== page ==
Written by Emilie Stokes
Even though La Gomera is the second smallest of Spain's Canary Islands, it's said that you could walk its trails for two weeks without tracing your steps. Two weeks on the hoof might sound like quite a long time, but on this sunny island, dotted with comfortable villages abuzz with activity, it will probably go by pretty quickly.
La Gomera is a walker's paradise – it's got volcanic peaks, dramatic cliffs, shaded valleys, palm groves, ancient tropical forests, sandy coves AND warm waters for most of the year. So there's plenty to keep your eyes off the path and your mind off the steeper sections. Here's how you might like to walk La Gomera.
International flights don't land on La Gomera, so most visitors arrive via Tenerife and then catch the hydrofoil – a crossing which only takes 40 minutes.
Of all the charming towns on La Gomera, two good hub choices are Vallehermoso in the north and San Sebastián, the island's capital. Of course you could also opt to spend half you time in each, as there are interesting walking trails out of both.
When you first arrive, visit the Garajonay National Park, for one of the island's easiest walks, the Las Creces trail. One of the reasons to walk this way first is that it's near Agulo and the Juego de Bolas visitor centre, where you'll find a large collection of free hiking maps to better plan your time here.
There are a couple of nice comfortable day walks out of Vallehermoso. You can walk, via a terraced ravine bushy with palms, to a point on the island's tip for a view across the sea, that on a good day will include Tenerife. You can also walk up Roque Cano, the volcanic plug behind the town, on a route vertiginous carved into the volcanic rock of this 600m peak, or village hop along the south-west coast along precarious mule paths admiring the alternative views of small towns and open spaces.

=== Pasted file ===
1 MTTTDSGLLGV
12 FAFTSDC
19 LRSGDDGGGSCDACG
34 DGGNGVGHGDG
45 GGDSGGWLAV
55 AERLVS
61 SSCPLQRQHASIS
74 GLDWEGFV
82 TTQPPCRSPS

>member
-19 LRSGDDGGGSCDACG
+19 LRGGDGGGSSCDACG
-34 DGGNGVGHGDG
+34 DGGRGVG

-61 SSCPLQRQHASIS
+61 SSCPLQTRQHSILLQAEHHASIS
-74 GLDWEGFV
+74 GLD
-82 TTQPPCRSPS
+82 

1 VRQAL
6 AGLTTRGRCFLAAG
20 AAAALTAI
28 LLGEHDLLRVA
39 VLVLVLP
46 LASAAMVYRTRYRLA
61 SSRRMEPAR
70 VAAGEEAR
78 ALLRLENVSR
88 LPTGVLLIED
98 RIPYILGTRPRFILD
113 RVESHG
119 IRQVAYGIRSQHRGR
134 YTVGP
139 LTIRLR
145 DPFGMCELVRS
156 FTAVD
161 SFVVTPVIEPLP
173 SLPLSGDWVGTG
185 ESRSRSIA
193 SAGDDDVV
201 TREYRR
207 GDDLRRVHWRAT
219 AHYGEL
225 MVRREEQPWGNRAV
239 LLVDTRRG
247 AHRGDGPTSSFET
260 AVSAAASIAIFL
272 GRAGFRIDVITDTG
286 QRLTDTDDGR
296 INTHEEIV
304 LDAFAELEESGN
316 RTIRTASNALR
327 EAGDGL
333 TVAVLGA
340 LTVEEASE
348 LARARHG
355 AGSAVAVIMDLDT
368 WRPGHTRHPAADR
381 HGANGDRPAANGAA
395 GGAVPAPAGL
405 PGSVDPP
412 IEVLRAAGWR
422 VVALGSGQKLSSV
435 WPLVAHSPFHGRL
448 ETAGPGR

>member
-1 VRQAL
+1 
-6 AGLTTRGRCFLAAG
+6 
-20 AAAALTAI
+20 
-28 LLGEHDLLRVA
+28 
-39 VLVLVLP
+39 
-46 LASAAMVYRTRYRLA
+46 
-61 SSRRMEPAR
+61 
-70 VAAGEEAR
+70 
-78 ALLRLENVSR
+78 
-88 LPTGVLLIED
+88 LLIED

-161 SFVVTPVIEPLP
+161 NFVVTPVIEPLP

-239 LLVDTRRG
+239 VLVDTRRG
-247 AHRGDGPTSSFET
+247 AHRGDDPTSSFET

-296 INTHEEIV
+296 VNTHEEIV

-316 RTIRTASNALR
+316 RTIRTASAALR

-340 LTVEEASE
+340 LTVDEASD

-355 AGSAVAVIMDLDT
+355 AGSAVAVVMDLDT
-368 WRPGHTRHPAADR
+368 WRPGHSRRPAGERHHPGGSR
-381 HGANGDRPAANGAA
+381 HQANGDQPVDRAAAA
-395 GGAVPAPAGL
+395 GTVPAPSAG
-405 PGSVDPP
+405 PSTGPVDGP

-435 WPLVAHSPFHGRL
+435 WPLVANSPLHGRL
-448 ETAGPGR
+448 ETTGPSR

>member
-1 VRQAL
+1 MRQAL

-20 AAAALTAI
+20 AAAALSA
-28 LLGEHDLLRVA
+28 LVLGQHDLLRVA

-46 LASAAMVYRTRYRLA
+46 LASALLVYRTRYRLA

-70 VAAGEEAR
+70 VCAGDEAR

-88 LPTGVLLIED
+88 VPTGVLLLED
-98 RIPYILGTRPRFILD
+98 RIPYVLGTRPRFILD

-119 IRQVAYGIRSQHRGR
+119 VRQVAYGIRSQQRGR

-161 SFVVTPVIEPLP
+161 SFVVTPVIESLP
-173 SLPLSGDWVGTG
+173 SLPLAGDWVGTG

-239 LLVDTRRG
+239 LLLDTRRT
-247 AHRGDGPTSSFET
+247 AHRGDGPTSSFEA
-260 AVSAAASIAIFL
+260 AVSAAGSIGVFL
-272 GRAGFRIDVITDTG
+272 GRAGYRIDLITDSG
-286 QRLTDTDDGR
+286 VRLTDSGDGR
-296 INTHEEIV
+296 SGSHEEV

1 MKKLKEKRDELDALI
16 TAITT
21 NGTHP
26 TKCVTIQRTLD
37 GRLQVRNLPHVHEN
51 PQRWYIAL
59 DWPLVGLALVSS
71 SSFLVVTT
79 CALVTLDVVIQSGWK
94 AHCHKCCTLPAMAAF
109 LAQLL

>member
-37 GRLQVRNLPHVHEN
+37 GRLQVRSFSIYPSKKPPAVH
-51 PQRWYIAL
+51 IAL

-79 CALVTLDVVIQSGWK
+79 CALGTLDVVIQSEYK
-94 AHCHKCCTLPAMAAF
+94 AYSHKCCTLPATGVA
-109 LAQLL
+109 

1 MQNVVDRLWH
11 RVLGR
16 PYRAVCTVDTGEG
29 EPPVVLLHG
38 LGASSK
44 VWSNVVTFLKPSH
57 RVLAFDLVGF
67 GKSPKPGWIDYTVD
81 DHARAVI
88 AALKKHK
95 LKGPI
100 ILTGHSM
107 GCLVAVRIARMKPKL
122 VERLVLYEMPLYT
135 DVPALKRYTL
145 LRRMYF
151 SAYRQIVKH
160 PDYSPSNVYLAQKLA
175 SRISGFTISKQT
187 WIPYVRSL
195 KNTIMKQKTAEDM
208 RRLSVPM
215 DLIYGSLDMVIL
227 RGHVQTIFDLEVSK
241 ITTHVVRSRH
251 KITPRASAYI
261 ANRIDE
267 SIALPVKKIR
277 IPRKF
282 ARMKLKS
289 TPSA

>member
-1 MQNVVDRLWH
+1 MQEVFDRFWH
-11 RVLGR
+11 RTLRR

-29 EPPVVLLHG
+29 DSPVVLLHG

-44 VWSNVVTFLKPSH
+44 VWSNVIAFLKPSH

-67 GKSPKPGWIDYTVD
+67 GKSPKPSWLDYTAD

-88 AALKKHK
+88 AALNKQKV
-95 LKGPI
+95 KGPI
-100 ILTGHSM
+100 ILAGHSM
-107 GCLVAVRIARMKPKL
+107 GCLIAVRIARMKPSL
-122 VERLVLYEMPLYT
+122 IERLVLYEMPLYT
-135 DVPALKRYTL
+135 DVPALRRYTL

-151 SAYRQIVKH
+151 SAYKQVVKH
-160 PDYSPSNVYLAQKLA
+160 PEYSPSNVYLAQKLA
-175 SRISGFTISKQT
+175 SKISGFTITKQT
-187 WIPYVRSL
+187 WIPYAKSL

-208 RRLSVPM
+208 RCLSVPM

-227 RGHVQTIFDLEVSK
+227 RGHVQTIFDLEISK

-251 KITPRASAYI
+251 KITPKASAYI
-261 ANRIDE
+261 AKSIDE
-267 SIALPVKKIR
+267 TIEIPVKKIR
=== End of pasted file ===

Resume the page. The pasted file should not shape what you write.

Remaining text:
Most of these routes can be picked up at any point along them, so if you'd prefer more gentle strolls you can catch local taxis out to various points.
San Sebastián was Christopher Columbus's last stop before he headed out into the Atlantic, and an island he was enamoured with, so walking round here you'll often find yourself following in his footsteps. San Sebastián has several shark's-tooth-like peaks behind it for any mountaineers amongst you: the 624m Jaragán, and Garajonay peak are among them. It also has several nearby pretty towns and hamlets and a couple of unusual black sandy coves.
Because of their position the Canaries enjoy temperate winters, so make a good choice for a winter walking destination.
Inntravel know multiple good walking routes in the Canary Islands and will be happy to help you find one to suit.
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